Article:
The protection of cathodic metallic materials used for aircraft components, like 4340, Aermet 100, and PH 13-8 corrosion-resistant steel, is critical to keeping the steel from pitting and cracking due to exposure to the operating environment. Two important properties are resistance to stress-corrosion cracking (SCC) and corrosion fatigue. These are insidious failure mechanisms that can lead to part failure in service.

T-45 pivot with IVD aluminum coating, passivated with a chromate conversion coating

Cadmium and aluminum coatings are currently used to protect high-strength steels from corrosion, pitting, and cracking. These coatings are applied on new components and also at Navy Fleet Readiness Centers (FRC) during component repair and overhaul. Both are effective but each has shortcomings.

Cadmium is electroplated or sometimes applied in a vacuum chamber. The electroplating process allows for coating of all component surfaces using a low-cost method. However, cadmium is toxic and carcinogenic and alternatives are desired to eliminate these risks.

Aluminum is electroplated or applied by the ion-vapor deposition (IVD) process. At Navy FRCs, the IVD process is used. This requires a vacuum and is limited by line-of-sight, so not all surfaces of components can be coated depending on their geometry. IVD is a relatively high-cost practice and requires more maintenance than a cadmium electroplating line.

Alternatives to cadmium have been investigated for at least 50 years, with IVD aluminum being an early commercialized alternative. More recently, zinc-nickel alloys have been optimized to have coating properties that are very close to cadmium. The deposition process for these new alloys is electroplating.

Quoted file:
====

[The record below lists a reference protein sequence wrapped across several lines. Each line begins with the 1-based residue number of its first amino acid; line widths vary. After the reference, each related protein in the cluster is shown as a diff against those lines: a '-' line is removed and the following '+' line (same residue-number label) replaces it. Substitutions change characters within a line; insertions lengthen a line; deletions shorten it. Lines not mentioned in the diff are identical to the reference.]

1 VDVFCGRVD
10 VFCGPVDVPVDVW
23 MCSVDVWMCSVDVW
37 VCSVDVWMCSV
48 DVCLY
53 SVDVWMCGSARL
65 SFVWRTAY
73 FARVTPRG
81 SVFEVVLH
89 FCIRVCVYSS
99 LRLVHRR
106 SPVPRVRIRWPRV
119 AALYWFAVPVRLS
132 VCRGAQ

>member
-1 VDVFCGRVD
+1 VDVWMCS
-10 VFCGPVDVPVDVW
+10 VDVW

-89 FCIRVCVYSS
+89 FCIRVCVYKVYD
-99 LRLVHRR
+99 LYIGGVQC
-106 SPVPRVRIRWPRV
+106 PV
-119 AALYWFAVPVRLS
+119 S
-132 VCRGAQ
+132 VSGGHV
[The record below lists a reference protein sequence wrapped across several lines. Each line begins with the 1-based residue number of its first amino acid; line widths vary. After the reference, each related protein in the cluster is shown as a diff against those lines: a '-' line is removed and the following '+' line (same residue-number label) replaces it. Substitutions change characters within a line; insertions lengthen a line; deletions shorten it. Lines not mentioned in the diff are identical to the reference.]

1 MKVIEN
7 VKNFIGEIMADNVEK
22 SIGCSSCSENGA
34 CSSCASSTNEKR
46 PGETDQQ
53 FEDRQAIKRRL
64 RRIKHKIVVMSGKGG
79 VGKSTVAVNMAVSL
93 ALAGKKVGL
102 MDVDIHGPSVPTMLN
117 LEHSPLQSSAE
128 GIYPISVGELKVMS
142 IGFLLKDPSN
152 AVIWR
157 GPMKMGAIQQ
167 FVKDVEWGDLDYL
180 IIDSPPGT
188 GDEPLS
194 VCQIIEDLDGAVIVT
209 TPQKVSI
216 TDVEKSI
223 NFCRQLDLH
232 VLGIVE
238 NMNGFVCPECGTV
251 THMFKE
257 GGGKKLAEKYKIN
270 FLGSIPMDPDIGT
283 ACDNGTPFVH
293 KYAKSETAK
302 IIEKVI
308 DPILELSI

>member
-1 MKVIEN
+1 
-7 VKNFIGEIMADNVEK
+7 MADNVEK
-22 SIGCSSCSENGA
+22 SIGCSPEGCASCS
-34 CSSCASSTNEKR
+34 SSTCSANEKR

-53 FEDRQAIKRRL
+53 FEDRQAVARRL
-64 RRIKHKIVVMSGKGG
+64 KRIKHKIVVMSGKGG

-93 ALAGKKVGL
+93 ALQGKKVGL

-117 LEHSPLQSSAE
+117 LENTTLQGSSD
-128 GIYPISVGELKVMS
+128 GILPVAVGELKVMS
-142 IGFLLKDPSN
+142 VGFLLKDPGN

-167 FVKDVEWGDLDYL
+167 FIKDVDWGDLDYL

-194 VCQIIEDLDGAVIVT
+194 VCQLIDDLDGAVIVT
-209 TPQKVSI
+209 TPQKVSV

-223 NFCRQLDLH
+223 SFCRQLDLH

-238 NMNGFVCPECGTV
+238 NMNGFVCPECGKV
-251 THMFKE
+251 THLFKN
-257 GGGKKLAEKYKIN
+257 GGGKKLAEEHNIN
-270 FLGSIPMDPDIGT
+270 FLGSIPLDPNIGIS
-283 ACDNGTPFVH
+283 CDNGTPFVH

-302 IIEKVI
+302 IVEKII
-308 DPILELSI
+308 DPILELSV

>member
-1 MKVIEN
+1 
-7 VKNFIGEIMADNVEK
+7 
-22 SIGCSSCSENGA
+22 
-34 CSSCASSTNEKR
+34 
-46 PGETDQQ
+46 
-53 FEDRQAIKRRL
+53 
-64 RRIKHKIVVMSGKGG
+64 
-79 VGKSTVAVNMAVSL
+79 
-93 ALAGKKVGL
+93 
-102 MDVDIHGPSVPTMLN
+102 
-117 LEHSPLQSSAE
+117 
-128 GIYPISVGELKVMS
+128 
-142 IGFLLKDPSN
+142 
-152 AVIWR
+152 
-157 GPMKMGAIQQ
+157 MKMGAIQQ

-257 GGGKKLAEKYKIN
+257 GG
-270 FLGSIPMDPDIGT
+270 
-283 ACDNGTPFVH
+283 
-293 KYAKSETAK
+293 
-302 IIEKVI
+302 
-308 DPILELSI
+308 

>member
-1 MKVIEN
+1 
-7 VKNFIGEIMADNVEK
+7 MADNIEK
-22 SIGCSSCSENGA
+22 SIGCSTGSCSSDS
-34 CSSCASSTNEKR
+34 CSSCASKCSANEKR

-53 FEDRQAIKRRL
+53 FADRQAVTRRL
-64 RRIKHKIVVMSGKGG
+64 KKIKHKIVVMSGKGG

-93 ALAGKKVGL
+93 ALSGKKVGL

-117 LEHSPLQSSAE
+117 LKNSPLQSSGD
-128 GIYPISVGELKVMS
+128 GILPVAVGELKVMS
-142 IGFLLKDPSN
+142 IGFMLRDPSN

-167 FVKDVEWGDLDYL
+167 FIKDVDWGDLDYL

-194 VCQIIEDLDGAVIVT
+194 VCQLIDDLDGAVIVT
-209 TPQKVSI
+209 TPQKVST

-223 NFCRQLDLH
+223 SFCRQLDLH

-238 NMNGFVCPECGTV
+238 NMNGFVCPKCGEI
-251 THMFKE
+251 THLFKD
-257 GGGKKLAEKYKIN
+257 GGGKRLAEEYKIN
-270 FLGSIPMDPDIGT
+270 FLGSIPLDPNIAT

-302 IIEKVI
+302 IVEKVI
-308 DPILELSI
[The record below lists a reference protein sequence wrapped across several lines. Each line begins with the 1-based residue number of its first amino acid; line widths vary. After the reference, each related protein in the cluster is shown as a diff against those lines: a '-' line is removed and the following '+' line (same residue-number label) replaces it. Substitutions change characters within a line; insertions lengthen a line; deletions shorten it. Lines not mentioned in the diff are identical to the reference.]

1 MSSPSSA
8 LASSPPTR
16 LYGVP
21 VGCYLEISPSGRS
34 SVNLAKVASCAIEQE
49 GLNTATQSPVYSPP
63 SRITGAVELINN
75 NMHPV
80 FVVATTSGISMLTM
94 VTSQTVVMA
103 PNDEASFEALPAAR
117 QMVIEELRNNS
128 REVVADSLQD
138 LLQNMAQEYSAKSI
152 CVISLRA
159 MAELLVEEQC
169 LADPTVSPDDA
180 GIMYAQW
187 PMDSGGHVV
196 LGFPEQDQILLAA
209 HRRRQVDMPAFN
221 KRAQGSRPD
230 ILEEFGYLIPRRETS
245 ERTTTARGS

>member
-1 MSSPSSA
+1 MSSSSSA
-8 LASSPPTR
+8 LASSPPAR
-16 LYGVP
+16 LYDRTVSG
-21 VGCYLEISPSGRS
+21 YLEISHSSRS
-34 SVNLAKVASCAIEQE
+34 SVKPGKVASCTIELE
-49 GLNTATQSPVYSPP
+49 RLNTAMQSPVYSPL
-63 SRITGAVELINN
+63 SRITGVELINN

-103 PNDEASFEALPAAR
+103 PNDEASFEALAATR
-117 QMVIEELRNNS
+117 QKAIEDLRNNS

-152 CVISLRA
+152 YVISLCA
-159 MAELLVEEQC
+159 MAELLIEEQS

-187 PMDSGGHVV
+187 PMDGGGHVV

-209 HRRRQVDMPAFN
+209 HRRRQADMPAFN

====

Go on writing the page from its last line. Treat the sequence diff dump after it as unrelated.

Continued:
A company called Dipsol provides a commercial zinc-nickel plating solution, IZ-C17+, that has been optimized for use on high-strength steels to perform similarly to cadmium and aluminum. One shortcoming of the data available is the ability of the coating to minimize SCC and corrosion fatigue of the substrate material and how it compares to cadmium and aluminum. These are two critical requirements for sacrificial coatings used on Navy and Marine Corps aircraft components.

Prior work documents the method to assess SCC and corrosion fatigue and the performance of electroplated cadmium on 4340 steel by itself, with a MIL-PRF-23377 Class C primer, and with both the primer and a MIL-PRF-85285 gloss white topcoat. This protective coating system is typical for high-strength steel components.

The purpose of this research was to assess the ability of electroplated IZ-C17+ zinc-nickel to suppress SCC and corrosion fatigue of 4340 steel using methods previously developed by the Materials Engineering Division. The zinc-nickel coating was assessed by itself, primer only, and with the primer and standard gloss white topcoat used on fleet aircraft components. The primer used was a standard MIL-PRF-23377, TY I chromate-based primer currently used on high-strength steel parts that are coated with cadmium or aluminum.

This work was done by Craig Matzdorf, Charles Lei, and Matt Stanley for the Naval Air Warfare Center. NAWC-0003


This Brief includes a Technical Support Package (TSP).
Stress-Corrosion Cracking and Corrosion Fatigue Impact of IZ-C17+Zinc-Nickel on 4340 Steel

(reference NAWC-0003) is currently available for download from the TSP library.

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This article first appeared in the December, 2017 issue of Aerospace & Defense Technology Magazine.

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